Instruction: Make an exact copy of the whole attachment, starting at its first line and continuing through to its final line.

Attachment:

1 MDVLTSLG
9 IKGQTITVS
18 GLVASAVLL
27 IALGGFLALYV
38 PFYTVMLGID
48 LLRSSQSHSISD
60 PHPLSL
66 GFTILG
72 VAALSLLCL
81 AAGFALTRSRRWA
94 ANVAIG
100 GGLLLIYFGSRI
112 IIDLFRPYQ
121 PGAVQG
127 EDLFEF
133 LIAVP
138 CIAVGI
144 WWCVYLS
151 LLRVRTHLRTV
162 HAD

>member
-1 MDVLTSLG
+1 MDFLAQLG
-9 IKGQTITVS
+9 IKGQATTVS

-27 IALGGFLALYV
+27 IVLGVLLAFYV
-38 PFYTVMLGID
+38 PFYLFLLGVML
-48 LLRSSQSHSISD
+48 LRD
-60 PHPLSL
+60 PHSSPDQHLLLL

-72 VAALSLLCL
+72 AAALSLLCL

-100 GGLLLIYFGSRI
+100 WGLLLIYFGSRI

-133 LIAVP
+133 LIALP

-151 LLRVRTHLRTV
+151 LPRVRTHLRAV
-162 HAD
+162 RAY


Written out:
1 MDVLTSLG
9 IKGQTITVS
18 GLVASAVLL
27 IALGGFLALYV
38 PFYTVMLGID
48 LLRSSQSHSISD
60 PHPLSL
66 GFTILG
72 VAALSLLCL
81 AAGFALTRSRRWA
94 ANVAIG
100 GGLLLIYFGSRI
112 IIDLFRPYQ
121 PGAVQG
127 EDLFEF
133 LIAVP
138 CIAVGI
144 WWCVYLS
151 LLRVRTHLRTV
162 HAD

>member
-1 MDVLTSLG
+1 MDFLAQLG
-9 IKGQTITVS
+9 IKGQATTVS

-27 IALGGFLALYV
+27 IVLGVLLAFYV
-38 PFYTVMLGID
+38 PFYLFLLGVML
-48 LLRSSQSHSISD
+48 LRD
-60 PHPLSL
+60 PHSSPDQHLLLL

-72 VAALSLLCL
+72 AAALSLLCL

-100 GGLLLIYFGSRI
+100 WGLLLIYFGSRI

-133 LIAVP
+133 LIALP

-151 LLRVRTHLRTV
+151 LPRVRTHLRAV
-162 HAD
+162 RAY